m a r k a n d e y a

Strangest classroom experience ever…

Posted by Brian on March 25, 2007

Today in class, I went through the strangest experience I’ve ever had in a classroom.

Towards the last 5 minutes of a low level class, one of my male students asked if he could have a few minutes to address the class. Figuring it was some sort of school project, such as a survey or presentation, I said sure and gave him the floor. To my surprise, he stood up and went to the front of the classroom, pulled out a piece of paper, and shifted his position so he was facing one female student. He then began reading from his prepared notes.

“Sunmi, it’s been 2 months since we started studying together. I’ve learned how special you are and I think I love you.”

He then went on for a few more minutes with some mildly poetic musings on her kindness, generosity, and beauty, closing with one more “I love you.”. Once he made it through his notes, he broke into Joe Cocker’s You are so Beautiful to Me, then into a Korean ballad that I didn’t recognize.

It’s important to note at this point that I never noticed anything special about these two students when they were together, and that they were *not* a couple prior to this confession. It came completely out of left field.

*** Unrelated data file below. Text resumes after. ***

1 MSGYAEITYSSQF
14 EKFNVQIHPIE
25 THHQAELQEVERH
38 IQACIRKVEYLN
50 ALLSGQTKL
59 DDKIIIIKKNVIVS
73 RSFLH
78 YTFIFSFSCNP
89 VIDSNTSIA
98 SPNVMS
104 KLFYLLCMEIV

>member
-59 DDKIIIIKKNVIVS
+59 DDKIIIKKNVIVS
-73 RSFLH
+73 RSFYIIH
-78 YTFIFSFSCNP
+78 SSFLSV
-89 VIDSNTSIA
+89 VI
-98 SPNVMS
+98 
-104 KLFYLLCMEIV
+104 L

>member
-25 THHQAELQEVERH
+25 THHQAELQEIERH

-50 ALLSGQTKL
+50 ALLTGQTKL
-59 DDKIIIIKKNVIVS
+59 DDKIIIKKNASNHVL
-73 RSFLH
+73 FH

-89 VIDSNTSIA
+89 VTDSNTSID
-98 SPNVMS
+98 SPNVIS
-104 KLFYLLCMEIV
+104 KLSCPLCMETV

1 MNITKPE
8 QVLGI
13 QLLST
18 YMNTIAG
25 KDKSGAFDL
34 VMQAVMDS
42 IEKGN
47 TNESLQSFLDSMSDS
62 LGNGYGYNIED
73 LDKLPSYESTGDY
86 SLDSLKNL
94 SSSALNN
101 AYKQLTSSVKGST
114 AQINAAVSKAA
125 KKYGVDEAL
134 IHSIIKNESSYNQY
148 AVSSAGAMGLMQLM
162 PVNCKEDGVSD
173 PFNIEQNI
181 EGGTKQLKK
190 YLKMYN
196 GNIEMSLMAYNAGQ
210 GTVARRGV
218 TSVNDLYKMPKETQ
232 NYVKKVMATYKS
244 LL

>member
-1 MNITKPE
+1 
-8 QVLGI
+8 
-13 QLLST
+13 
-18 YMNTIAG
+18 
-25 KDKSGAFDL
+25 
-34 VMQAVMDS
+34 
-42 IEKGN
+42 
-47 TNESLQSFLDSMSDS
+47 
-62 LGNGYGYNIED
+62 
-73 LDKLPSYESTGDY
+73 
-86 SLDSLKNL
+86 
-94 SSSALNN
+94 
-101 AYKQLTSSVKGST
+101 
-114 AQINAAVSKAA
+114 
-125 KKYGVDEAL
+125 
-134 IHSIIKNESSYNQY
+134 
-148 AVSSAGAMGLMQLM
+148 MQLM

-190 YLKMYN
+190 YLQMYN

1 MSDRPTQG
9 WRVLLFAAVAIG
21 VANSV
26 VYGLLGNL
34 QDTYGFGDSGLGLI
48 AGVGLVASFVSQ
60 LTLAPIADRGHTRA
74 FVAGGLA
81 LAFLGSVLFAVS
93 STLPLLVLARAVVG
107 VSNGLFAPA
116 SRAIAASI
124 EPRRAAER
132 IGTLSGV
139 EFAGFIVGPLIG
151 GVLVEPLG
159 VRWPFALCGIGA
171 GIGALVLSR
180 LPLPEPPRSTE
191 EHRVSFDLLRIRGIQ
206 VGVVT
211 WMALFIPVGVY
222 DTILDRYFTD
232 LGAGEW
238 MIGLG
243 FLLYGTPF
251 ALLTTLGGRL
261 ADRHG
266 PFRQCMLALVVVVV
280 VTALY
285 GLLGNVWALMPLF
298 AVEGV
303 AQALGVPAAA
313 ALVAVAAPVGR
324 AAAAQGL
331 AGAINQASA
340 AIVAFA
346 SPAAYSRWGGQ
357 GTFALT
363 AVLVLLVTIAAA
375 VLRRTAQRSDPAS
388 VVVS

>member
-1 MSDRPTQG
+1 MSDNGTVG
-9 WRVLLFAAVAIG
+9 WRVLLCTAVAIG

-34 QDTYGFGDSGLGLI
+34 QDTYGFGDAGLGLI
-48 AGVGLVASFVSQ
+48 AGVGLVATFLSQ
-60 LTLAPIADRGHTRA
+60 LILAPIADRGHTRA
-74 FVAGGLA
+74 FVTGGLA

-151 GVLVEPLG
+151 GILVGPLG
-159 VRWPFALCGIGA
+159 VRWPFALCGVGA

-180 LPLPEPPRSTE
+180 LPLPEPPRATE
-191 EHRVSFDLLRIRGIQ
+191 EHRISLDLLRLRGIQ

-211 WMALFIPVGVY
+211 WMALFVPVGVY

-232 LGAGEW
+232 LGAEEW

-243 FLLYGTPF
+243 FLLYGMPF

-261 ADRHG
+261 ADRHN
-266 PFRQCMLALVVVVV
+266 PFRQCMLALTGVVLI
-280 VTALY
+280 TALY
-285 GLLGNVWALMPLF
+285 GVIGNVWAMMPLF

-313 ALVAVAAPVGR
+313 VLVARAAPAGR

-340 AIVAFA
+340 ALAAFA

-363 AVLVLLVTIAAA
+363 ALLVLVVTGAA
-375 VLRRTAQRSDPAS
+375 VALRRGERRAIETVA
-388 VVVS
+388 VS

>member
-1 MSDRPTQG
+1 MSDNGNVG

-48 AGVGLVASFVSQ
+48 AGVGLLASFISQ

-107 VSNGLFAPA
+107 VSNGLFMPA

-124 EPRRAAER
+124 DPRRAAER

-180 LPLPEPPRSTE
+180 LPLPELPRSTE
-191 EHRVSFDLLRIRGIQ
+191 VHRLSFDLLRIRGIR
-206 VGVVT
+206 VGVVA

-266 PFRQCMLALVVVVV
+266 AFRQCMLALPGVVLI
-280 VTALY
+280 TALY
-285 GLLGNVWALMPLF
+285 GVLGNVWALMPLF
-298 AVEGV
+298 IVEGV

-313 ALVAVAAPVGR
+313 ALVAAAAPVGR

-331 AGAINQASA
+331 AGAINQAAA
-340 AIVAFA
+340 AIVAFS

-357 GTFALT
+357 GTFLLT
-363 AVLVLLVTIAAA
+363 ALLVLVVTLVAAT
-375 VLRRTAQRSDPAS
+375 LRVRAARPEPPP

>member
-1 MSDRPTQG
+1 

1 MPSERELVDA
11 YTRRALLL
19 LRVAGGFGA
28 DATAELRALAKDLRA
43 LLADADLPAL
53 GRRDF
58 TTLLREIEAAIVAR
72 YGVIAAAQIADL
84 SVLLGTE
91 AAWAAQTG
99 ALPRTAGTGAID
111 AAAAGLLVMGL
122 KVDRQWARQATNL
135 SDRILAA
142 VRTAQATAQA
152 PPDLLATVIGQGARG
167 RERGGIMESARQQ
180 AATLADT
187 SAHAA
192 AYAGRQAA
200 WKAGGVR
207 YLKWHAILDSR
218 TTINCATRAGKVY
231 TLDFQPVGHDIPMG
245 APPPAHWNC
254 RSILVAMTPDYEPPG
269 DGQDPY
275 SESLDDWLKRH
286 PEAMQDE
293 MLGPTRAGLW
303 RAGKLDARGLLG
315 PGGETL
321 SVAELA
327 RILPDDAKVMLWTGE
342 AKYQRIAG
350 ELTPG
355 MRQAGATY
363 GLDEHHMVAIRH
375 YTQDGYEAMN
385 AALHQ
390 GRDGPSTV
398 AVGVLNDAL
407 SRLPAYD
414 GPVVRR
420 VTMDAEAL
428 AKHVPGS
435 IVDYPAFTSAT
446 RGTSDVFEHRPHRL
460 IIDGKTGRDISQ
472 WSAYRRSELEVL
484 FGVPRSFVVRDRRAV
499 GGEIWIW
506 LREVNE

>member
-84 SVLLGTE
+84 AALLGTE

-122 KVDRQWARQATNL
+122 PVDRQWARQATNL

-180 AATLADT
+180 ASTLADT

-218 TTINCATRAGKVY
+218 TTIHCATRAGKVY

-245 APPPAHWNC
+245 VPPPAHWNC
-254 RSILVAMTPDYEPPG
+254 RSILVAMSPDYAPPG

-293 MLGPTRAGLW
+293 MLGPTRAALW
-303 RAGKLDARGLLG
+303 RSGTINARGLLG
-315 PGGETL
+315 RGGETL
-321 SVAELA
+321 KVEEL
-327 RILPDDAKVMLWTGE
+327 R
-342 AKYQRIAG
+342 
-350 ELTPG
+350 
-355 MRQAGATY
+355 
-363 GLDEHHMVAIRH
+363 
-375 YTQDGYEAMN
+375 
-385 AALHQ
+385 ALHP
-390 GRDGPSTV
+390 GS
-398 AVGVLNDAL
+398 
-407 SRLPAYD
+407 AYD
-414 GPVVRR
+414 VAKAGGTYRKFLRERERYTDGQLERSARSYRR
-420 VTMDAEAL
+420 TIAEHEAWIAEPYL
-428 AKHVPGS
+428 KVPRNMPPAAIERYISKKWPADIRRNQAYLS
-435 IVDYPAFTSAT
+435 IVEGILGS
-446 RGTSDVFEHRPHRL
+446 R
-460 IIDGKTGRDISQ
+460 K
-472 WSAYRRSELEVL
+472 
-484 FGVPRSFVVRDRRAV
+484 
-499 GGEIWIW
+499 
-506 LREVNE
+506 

Sure, it sounds somewhat romantic, perhaps like something you might see on a Korean drama. But it was really weird and very uncomfortable for those of caught in the middle of this gushing display of professed love. When he first started his routine, we thought it was some silly gag, so a few of us chuckled. Then, when we realized he was deadly serious, the other students put their heads down and stared at their desks. Meanwhile, I tried to say calm and respectful while sitting behind the student. The female target, poor girl, was obviously embarrassed beyond belief; I’m surprised she didn’t up and flee the classroom in panic. But she sat there as best she could and made it to the end.

He finished his confession of love at the 50 minute mark, bringing the class to a finish. Still stunned, all I could do was ask if there were any questions. No hands were raised so I fled the classroom as quickly as possible in order to avoid the fireworks that I assumed were about to break out.

Unfortunately, while the guy obviously has balls of steel and a romantic streak in him a mile wide, I can’t help but feel he was way out of line doing what he did. He put the girl and the rest of us in a very difficult position and no doubt has successfully created a very awkward classroom environment for the rest of the week. That’s assuming everyone shows up, of course, which I seriously doubt at this point. If the girl says “no,” will she want to be partnered up with this guy for an activity, and vice-versa? Will the other students want to be caught in the middle again? I might be more lenient if he had done it on the last day of class, which would have made it easier for everyone to say goodbye without a lot of hurt feelings. But as it is now, I have 4 more days of class to go through with these kids.